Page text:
This raises the very real question of whether the fellows of the Jesus Seminar even believe that God really exists.” William Lane Craig, Presuppositions and Pretensions of the Jesus Seminar, Reasonable Faith
Dr. Craig had the opportunity to question John Dominick Crossan of The Jesus Seminar about the existence of God and you can read about it here.
Westar presents itself as a scholarly institute, but is it? Can a scholarly institute that operates as an agenda-driven organization to undermine orthodox Christianity be called “scholarly?” Funk, who spoke about the Bible as “fiction,” wrote this about Jesus –
“Those of us who work with that hypothetical middle—Jesus of Nazareth—are hard pressed to concoct any form of coherence that will unite beginning, middle, and end in some grand new fiction that will meet all the requirements of narrative. To put the matter bluntly, we are having as much trouble with the middle—the messiah—as we are with the terminal points. What we need is a new fiction that takes as its starting point the central event in the Judeo-Christian drama and reconciles that middle with a new story that reaches beyond old beginnings and endings. In sum, we need a new narrative of Jesus, a new gospel, if you will, that places Jesus differently in the grand scheme, the epic story … The fiction of Revelation keeps many common folk in bondage to ignorance and fear. We require a new, liberating fiction, one that squares with the best knowledge we can now accumulate and one that transcends self-serving ideologies. And we need a fiction that we recognize to be fictive.” Robert Funk, Jesus Seminar Opening Remarks, 1985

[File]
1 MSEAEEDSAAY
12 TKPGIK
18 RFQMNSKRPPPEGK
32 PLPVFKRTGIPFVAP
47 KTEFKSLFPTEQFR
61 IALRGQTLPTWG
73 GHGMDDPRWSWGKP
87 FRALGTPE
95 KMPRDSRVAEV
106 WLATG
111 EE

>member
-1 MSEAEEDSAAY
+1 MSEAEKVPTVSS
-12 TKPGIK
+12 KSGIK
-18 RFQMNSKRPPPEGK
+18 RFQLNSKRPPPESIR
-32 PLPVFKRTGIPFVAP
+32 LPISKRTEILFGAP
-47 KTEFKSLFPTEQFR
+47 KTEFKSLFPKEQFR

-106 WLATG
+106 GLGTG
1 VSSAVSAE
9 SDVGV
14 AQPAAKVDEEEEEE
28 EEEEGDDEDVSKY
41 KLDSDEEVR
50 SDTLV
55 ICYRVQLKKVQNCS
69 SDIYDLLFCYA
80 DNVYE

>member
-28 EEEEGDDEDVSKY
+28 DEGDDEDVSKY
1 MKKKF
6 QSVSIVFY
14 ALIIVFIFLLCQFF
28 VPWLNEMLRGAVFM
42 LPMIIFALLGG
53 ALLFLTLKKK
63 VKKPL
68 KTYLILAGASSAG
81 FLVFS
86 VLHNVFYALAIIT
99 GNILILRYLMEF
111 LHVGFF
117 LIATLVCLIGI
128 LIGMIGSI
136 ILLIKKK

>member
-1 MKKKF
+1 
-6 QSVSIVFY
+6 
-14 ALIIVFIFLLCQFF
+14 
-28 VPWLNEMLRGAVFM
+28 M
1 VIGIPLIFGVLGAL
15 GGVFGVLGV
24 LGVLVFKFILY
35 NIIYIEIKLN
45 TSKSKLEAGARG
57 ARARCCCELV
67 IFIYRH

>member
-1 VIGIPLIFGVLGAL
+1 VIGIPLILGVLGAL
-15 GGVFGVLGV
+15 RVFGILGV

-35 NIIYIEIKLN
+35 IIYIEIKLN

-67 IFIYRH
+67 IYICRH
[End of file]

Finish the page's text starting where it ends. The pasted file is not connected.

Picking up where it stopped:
That was part of Funk’s speech at the launch of The Jesus Seminar more than 30 years ago. Not sure how his need for “a new fiction” concerning Jesus Christ advances scholarship – but there you have it, part of Funk and Westar’s “fostering and communicating the results of cutting-edge scholarship on the history and evolution of the Christian tradition.”
The “scholarship” of Robert Funk and Westar Institute reached the bottom rung (humble opinion) in 1998 when he wrote these words about theology. Be sure to fasten your seatbelt!
“The God of the metaphysical age is dead. There is not a personal god out there external to human beings and the material world.
The deliteralization of the story of Adam and Eve in Genesis brought an end to the dogma of original sin as something inherited from the first human being.
Miracles are an affront to the justice and integrity of God, however understood.
Prayer is meaningless when understood as requests addressed to an external God for favor or forgiveness and meaningless if God does not interfere with the laws of nature.
We should give Jesus a demotion. It is no longer credible to think of Jesus as divine. Jesus’ divinity goes together with the old theistic way of thinking about God.